And others took issue with President Donald Trump’s statement criticizing violence “on many sides,” largely interpreted as an unwillingness to condemn white supremacists.

One leading education official, U.S. Education Secretary Betsy DeVos, followed Trump’s approach, criticizing what happened but not placing blame on anyone in particular:

DeVos’s two most recent predecessors were unequivocal, both about what unfolded in Charlottesville and whom to blame:

Leaders of the nation’s two largest teachers unions responded directly to Trump:

The American Federation of Teachers, Weingarten’s union, is supporting vigils across the country Sunday night organized by chapters of Indivisible, a coalition that emerged to resist the Trump administration. The union also promoted resources from Share My Lesson, its lesson-plan site, that deal with civil rights and related issues.

“As educators, we will continue to fulfill our responsibility to make sure our students feel safe and protected and valued for who they are,” Weingarten said in a statement with other AFT officials.

Local education officials took stands as well, often emotionally. Here’s what the superintendent in Memphis, which is engaged in the same debate about whether Confederate memorials should continue to stand that drew white supremacists to Charlottesville, said on Twitter:

Teachers in Hopson’s district return for the second week of classes on Monday. They’ve helped students process difficult moments before, such as a spate of police killings of black men in 2016; here’s advice they shared then and advice that teachers across the country offered up.

We want to hear from educators who are tackling this tough moment in their classrooms. Share your experiences and ideas here or in the form below. 

Betsy DeVos

‘Underperformer,’ ‘bully,’ and a ‘mermaid with legs’: NYMag story slams Betsy DeVos

PHOTO: New York Magazine
A drawing of DeVos commissioned by an 8-year-old starts the New York Magazine article.

A new article detailing Betsy DeVos’s first six months as U.S. education secretary concludes that she’s “a mermaid with legs: clumsy, conspicuous, and unable to move forward.”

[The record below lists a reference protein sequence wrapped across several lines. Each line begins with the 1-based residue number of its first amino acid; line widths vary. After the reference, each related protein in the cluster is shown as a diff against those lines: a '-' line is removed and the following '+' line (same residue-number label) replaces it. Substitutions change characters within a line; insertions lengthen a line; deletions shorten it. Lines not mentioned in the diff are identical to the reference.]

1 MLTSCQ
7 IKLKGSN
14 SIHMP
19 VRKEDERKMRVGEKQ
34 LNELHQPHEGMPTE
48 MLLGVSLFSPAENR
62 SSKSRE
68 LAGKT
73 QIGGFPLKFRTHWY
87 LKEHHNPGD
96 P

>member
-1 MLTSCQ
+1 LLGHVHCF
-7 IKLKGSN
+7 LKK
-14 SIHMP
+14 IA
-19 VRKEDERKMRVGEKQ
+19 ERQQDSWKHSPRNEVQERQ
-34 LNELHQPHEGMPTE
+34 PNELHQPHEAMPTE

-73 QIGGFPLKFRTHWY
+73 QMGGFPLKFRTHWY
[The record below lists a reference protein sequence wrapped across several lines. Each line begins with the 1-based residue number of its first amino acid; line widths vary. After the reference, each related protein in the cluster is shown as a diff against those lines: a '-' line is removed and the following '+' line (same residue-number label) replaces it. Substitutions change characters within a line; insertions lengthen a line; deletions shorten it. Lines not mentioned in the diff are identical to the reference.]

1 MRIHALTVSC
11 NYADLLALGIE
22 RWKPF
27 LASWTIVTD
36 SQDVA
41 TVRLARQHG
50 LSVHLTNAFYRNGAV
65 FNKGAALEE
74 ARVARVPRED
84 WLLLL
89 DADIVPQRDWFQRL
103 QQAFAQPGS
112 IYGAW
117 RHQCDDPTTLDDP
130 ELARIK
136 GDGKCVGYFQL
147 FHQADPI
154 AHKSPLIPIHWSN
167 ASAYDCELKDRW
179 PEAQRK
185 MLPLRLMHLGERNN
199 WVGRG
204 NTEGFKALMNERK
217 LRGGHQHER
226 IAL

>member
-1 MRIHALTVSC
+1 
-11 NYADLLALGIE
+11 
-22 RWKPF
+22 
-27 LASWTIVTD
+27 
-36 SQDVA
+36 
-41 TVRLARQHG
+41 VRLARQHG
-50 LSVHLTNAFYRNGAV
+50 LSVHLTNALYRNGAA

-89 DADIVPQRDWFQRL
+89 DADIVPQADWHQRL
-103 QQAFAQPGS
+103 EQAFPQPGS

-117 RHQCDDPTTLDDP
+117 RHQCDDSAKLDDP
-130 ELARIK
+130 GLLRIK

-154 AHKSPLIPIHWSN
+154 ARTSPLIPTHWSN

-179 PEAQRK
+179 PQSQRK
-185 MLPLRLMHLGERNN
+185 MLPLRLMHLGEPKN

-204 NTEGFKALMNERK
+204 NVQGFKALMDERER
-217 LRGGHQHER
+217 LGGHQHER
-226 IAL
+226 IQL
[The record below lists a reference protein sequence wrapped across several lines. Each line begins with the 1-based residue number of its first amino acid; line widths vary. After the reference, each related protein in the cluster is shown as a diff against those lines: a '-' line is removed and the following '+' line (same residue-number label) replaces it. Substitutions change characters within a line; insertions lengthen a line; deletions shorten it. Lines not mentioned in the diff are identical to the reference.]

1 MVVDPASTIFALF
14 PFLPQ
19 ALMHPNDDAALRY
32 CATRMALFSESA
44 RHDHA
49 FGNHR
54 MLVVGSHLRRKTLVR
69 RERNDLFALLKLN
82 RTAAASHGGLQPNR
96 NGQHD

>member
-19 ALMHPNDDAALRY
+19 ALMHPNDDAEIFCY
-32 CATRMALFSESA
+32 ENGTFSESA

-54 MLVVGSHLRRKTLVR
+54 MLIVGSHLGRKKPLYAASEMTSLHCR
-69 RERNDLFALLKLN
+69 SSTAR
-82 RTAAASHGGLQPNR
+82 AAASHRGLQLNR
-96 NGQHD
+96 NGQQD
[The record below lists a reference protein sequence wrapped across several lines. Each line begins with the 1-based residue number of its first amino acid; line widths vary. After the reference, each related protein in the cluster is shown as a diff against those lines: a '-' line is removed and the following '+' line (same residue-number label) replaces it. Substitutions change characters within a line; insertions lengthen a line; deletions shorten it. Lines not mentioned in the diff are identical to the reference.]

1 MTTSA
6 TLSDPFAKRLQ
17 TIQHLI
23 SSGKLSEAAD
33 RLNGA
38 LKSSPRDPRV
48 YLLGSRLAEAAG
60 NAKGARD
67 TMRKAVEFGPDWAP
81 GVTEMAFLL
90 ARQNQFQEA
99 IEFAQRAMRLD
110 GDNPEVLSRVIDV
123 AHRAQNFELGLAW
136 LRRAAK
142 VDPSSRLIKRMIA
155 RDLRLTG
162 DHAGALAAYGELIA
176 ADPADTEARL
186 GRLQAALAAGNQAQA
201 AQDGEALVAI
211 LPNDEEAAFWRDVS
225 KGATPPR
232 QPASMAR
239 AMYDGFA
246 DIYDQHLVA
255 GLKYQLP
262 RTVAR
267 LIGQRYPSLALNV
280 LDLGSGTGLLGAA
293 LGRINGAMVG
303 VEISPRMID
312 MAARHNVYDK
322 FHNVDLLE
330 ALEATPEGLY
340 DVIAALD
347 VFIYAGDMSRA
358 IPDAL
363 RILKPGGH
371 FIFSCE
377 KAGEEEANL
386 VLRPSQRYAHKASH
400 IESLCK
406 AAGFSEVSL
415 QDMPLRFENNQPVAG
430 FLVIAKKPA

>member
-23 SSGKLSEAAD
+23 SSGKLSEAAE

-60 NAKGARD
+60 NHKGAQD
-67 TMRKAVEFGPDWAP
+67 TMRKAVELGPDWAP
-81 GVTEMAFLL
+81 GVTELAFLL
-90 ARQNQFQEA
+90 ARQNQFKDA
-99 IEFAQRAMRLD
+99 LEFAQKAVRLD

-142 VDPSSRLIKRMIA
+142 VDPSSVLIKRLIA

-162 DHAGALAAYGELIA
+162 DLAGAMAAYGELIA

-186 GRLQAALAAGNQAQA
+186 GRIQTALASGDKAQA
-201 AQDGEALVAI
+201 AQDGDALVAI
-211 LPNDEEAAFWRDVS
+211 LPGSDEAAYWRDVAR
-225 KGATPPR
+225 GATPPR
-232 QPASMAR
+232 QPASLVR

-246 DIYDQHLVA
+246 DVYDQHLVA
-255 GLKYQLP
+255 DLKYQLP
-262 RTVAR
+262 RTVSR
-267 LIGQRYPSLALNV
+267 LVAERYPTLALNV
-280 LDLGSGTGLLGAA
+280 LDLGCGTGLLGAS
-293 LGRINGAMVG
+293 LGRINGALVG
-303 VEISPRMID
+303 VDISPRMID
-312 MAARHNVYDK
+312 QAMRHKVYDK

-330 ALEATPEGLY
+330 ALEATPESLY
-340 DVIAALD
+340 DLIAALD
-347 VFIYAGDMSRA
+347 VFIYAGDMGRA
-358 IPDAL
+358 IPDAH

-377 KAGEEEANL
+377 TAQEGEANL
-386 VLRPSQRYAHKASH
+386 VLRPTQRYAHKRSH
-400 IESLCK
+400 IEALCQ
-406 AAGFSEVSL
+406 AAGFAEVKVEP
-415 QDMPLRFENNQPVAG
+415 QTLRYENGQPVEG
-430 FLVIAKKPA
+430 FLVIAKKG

That’s just one of several brutal critiques of DeVos’s leadership and effectiveness in the New York Magazine story, by Lisa Miller, who has previously covered efforts to overhaul high schools, New York City’s pre-kindergarten push, and the apocalypse. Here are some highlights:

  • Bipartisan befuddlement: The story summarizes the left’s well known opposition to DeVos’s school choice agenda. But her political allies also say she’s making unnecessary mistakes: “Most mystifying to those invested in her success is why DeVos hasn’t found herself some better help.”
  • A friend’s defense: DeVos is “muzzled” by the Trump administration, said her friend and frequent defender Kevin Chavous, a school choice activist.
  • The department reacts: “More often than not press statements are being written by career staff,” a spokesperson told Miller, rejecting claims that politics are trumping policy concerns.
  • D.C. colleagues speak: “When you talk to her, it’s a blank stare,” said Charles Doolittle, who quit the Department of Education in June. A current education department employee says: “It’s not clear that the secretary is making decisions or really capable of understanding the elements of a good decision.”
  • Kids critique: The magazine commissioned six portraits of DeVos drawn by grade-schoolers.
  • Special Olympics flip-flop: DeVos started out saying she was proud to partner with the athletics competition for people with disabilities — and quickly turned to defending a budget that cuts the program’s funding.
  • In conclusion: DeVos is an underperformer,” a “bully” and “ineffective,” Miller found based on her reporting.

Updated (July 31, 2017): A U.S. Education Department spokesperson responded to our request for comment, calling the New York Magazine story “nothing more than a hit piece.” Said Liz Hill: “The magazine clearly displayed its agenda by writing a story based on largely disputed claims and then leaving out of the article the many voices of those who are excited by the Secretary’s leadership and determination to improve education in America.”